Delaney Votes Against Another Partisan House Immigration Bill
WASHINGTON –Today, Congressman John K. Delaney (MD-6) voted against H.R. 6136 – which overwhelmingly failed by a margin of 301-121 and was the second Republican attempt to make our currently broken immigration system even worse – after voting against H.R. 4760 six days ago.
“In ways that are similar to the bipartisan comprehensive immigration bill that passed the Senate five years ago, we must find solutions that are reflective of our values, our humanity, and our economic and security needs,” said Congressman Delaney. “Neither of these bills accomplishes any of those objectives, nor is a true compromise or comprehensive solution. The vast majority of Americans say immigration is good for the country and I wholeheartedly agree. It’s time to get back to the table in a good-faith effort to create real reform.”
H.R. 6136, the Border Security and Immigration Reform Act, is only a “compromise” within the Republican caucus. The bill was rushed to the floor, with no hearings or consultation with the other side of the aisle and does little to address the real challenges facing the immigration system. While it includes a provision to stop family separation, it also authorizes prolonged detention and eliminates all of the court-ordered requirements around conditions of confinement that are appropriate for children – including protections governing the availability of toilets, clean drinking water, medical assistance, and temperature control. It essentially allows for children to be held in prison-like conditions indefinitely, instead of being released from detention as soon as possible. Further, it severely limits the DACA population eligible for a pathway to citizenship, limits access to relief for asylum seekers, and cuts other legal immigration pathways, including abandoning almost three million approved, family-based applications in the pipeline.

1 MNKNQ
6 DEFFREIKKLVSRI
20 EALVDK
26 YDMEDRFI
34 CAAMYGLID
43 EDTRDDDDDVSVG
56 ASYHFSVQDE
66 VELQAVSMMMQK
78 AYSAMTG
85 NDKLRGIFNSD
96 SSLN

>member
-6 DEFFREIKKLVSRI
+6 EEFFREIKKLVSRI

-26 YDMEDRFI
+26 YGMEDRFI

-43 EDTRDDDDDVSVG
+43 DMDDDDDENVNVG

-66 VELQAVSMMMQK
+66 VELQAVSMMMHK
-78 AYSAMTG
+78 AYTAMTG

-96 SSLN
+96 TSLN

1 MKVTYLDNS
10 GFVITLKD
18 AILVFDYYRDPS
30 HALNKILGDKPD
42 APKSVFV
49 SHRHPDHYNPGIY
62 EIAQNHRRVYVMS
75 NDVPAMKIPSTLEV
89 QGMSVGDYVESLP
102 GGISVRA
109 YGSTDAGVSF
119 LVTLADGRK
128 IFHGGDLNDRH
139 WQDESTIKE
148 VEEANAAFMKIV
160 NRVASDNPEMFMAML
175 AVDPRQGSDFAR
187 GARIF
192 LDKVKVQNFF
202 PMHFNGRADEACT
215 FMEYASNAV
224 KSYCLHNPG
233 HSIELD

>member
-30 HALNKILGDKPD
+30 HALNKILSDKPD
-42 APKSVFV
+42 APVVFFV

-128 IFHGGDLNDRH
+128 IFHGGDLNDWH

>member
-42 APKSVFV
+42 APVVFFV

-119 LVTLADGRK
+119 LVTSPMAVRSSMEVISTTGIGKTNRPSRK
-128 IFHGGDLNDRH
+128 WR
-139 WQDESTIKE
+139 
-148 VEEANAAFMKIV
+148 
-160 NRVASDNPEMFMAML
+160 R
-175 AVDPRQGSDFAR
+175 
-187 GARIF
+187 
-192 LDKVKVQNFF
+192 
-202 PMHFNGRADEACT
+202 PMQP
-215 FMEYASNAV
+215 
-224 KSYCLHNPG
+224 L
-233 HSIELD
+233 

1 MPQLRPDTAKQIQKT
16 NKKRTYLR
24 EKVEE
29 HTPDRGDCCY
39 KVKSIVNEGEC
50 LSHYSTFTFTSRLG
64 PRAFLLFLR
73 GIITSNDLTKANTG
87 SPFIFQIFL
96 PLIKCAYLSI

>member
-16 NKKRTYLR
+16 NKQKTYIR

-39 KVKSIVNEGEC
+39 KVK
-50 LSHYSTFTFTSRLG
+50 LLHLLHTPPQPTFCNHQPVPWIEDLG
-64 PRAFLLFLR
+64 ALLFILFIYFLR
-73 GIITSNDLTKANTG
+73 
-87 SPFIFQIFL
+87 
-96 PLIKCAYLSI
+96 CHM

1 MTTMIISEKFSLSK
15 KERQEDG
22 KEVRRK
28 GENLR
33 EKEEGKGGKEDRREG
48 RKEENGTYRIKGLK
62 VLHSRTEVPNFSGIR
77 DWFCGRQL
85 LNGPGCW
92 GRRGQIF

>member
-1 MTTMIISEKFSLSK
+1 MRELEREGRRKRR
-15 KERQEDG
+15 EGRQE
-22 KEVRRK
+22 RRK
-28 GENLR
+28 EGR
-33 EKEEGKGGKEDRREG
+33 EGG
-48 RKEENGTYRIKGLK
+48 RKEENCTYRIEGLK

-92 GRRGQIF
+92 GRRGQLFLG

Last week, H.R. 4760, the Securing America’s Future Act, failed in every measurable way to positively impact the immigration system. It provided no path to citizenship for DACA recipients, similarly limited access to relief for asylum seekers, did not offer any changes to President Trump’s family separation policy, and was an even more dramatic cut to other legal immigration pathways.